Washington, D.C.’s public school system (DCPS)will be streamlined in the next five years into a system that will focus on improving academic achievement, increasing graduation rates and lengthening the school day—or possibly the academic year—while generating more student satisfaction, if D.C. Mayor Vincent C. Gray and District of Columbia Public Schools (DCPS) Chancellor Kaya Henderson have their way.
That would be the outcome of an ambitious five-year plan unveiled April 18 by the mayor and the chancellor. Under the plan, DCPS would:
* Increase District-wide math and reading proficiency to 70 percent while doubling the number of students who score at advanced levels of proficiency;
* Improve the proficiency rates for the 40 lowest-performing schools by 40 percentage points;
* Increase high school graduation rates from 52 percent to 75 percent;
*Ensure that 90 percent of DCPS students like the school they attend and
* Increase overall DCPS enrollment.
The plan also calls for a wide range of incentives, including, rewarding “highly effective” teachers and principals, provide professional development, invest in new advanced placement courses, making targeted technology investments and investing in an early warning system to help reduce the dropout rate.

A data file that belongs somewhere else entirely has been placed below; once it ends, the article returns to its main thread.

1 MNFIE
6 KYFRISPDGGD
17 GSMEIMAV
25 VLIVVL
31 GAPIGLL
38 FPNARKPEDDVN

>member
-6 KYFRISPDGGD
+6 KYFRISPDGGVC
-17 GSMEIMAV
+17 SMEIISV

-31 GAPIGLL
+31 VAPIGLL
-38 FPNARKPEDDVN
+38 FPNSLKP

“As I said in the State of the District Address in February, every child in every neighborhood in our city deserves the opportunity to gain a first-rate public education,” Gray said, introducing the proposal. “This plan will move us into the District’s next phase of school reform, building on our recent successes and capitalizing on the dramatic population and economic growth our city has seen in recent years.”
“These commitments support our goals for the next five years and the promises we have made to the District of Columbia, to our families and our students, and to all our stakeholders to provide the students of this city with a world-class education,” Henderson said. “Behind each of these goals are real, specific financial commitments that will help us build on the momentum we have seen over the past five years and move forward aggressively toward dramatic improvements.”
One piece of the plan that may prove to be controversial will be an extended school day and the closing of some campuses to help pay for the improvements. Henderson said a $10 million grant program will allow some schools to try a longer day on a trial basis. To make it effective systemwide, DCPS would need to review collective bargaining agreements, which Henderson said, do allow some flexibility on schedule adjustments.
The proposed DCPS budget for 2013 is $503 million, an increase from the current $490 million budget.